Can Condors Last until State Lead-Bullet Ban Kicks in Five Years from Now?

Monday, November 04, 2013
(photo: Rudy Lara, Flickr)

California lawmakers have outlawed lead bullets for the killing of wildlife, and new condor cams can give a bird’s-eye view of the majestic creatures. Now, they just have to stay alive long enough until the law takes full effect in 2019.

That may be a problem.

The Los Angeles Zoo and Botanical Gardens, a partner in the California Condor Recovery Program since the 1980s, announced that it treated a record 21 condors for lead poisoning in October. The birds were brought to the Gottlieb Animal Health and Conservation Center at the zoo by the U.S. Fish and Wildlife Service.

“It’s scary to see so many clinically sick birds,” Dr. Curtis Eng, chief veterinarian and manager of the zoo’s condor program said.

Lead exposure is considered such a threat to the once-nearly extinct birds that California condors are routinely trapped twice a year and blood-tested in the field. If they come up positive for lead, they are sent to a facility for more testing and treatment. Most birds respond positively to treatments and are back in the wild within three weeks. But those are, by and large, the ones that don’t show symptoms of poisoning.

But this time, the birds are visibly sick and not eating, which End said is unusual. Three of the birds were critically ill when brought in. The 21 poisoned birds are nearly half of what the zoo typically treats in a given year.

The world population (pdf) of California condors has climbed to more than 430 after reaching a low of 22. About half of those are in the wild and around 130 fly free in California. Condors were listed as a federally endangered species in 1967, but it was two decades before measures were taken to save them. 

Chief among the threats to the birds are the use of lead bullets by hunters. Conventional wisdom and accepted science blames lead ammunition for poisoning millions of animals that weren’t shot, but who ate animals that were.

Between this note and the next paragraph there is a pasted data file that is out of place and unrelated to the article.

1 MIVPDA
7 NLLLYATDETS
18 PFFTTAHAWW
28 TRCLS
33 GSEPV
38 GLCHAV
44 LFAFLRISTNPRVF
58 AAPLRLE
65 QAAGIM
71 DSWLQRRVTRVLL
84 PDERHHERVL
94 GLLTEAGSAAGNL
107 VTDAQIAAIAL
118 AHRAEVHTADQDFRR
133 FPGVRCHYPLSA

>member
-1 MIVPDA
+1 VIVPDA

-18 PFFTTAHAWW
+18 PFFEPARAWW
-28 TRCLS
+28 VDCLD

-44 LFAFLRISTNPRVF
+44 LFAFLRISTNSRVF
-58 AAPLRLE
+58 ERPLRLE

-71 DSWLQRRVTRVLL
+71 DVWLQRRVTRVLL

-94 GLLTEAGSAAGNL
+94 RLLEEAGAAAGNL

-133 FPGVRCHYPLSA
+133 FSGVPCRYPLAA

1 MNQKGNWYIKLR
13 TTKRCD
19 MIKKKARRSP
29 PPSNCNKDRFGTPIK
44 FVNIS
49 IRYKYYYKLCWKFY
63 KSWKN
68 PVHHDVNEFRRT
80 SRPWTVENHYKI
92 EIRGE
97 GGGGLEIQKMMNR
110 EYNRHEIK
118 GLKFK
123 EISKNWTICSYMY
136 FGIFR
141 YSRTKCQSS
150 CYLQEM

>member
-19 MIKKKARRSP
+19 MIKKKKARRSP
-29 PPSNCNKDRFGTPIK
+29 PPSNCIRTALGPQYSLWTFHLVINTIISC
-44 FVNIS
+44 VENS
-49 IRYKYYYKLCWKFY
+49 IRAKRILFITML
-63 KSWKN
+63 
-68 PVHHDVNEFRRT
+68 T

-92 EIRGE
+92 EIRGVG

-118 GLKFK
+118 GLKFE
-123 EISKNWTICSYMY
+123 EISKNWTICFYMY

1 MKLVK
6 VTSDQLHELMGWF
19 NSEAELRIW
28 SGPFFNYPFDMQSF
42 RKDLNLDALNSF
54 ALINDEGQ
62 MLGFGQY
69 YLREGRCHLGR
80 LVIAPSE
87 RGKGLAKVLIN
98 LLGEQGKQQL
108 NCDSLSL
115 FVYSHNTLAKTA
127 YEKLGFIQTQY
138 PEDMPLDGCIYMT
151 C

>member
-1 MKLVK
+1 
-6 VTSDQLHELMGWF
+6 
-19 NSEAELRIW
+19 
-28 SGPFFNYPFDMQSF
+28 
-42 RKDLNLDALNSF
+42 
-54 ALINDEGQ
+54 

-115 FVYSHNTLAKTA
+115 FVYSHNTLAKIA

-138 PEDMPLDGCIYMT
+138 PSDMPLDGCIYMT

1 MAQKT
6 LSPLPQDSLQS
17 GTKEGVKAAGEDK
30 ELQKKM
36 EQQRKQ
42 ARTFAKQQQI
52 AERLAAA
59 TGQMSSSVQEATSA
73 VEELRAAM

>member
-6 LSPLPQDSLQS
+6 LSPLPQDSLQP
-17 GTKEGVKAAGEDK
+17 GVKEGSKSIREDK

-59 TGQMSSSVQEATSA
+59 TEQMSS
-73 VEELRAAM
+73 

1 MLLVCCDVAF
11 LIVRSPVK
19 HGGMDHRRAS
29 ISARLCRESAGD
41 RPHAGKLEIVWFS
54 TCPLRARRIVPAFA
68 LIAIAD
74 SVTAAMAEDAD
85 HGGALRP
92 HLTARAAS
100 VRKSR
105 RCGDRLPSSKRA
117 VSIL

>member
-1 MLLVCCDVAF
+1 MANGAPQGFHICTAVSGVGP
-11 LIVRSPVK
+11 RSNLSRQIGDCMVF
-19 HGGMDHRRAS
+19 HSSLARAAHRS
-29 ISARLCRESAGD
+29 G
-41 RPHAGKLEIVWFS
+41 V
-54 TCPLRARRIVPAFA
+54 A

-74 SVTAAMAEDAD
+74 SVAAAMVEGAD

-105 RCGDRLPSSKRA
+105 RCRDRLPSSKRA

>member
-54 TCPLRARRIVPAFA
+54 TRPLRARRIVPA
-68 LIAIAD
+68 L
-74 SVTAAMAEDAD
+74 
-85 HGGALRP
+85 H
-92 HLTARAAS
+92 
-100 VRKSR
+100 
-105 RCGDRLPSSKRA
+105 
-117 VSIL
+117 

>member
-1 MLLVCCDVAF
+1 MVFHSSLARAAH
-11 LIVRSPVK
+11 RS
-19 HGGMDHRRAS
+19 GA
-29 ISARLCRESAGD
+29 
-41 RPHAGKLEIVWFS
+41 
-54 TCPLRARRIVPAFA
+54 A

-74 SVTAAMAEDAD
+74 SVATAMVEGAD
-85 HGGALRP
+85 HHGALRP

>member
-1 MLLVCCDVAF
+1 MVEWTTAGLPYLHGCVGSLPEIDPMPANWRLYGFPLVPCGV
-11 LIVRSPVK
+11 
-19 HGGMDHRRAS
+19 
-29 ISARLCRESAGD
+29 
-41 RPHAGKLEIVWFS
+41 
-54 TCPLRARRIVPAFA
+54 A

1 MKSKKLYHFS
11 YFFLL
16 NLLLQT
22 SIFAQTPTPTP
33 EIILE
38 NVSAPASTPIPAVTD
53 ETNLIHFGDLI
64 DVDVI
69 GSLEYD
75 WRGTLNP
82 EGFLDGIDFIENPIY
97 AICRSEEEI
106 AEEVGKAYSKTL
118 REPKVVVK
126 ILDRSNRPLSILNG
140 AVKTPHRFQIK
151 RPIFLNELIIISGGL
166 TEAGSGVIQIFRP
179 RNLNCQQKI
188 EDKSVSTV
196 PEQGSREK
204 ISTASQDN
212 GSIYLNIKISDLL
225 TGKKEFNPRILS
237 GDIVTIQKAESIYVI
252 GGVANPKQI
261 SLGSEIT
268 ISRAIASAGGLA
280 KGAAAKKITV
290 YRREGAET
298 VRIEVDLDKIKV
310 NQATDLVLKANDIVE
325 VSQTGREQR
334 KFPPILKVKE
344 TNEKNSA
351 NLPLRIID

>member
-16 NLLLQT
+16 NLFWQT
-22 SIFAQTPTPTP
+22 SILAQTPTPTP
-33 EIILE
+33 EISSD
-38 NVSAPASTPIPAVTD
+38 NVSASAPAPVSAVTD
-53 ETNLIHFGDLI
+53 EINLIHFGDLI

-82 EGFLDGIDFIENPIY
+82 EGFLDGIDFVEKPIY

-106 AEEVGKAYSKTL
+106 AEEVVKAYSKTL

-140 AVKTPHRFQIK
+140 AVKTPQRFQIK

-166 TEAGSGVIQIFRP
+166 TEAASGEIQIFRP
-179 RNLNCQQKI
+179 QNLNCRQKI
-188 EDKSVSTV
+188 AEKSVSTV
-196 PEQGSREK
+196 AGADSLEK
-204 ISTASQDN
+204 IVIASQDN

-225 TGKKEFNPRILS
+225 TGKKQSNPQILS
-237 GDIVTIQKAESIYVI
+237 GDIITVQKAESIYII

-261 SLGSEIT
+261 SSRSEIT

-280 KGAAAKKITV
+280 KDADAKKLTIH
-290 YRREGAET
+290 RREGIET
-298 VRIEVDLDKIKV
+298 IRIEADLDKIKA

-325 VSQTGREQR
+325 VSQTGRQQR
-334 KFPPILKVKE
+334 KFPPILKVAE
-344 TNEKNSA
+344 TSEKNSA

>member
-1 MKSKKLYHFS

Governor Jerry Brown signed Assembly Bill 711 last month, which makes California the first state to require hunters to use non-lead ammunition. It expands a 2007 law that banned the use of lead bullets in the eight counties frequented by condors. That law was widely deemed ineffective.

The National Rifle Association (NRA) took that failure as evidence that lead bullets weren’t a threat to condors. The NRA believes the lead widely found in dead and ailing animals comes from other sources because lead is in everything from paint to pesticides. Lead is a dangerous toxin and has been banned in toys, paint and gasoline.

The NRA launched its Hunt for Truth website and fought the legislation hard, winning a delay in its implementation.  The law will be phased in, beginning in 2015.

–Ken Broder


To Learn More:

Assembly Bill 711 May Reduce Future Treatments (Los Angeles Zoo)

LA Zoo Treats 21 Condors for Lead Poisoning (Associated Press)

Record 21 California Condors Treated at L.A. Zoo for Lead Poisoning (by Alicia Banks, Los Angeles Times)

Scientists Fight to Save Condors from Lead Bullets (by Peter Fimrite, San Francisco Chronicle)

With Ban on Lead in Hunters’ Bullets, California Hopes to Protect Condors (by Lenny Bernstein, Washington Post)

NRA’s “Hunt for Truth” about Lead Ammunition Leads to California Zoos (by Ken Broder, AllGov California)

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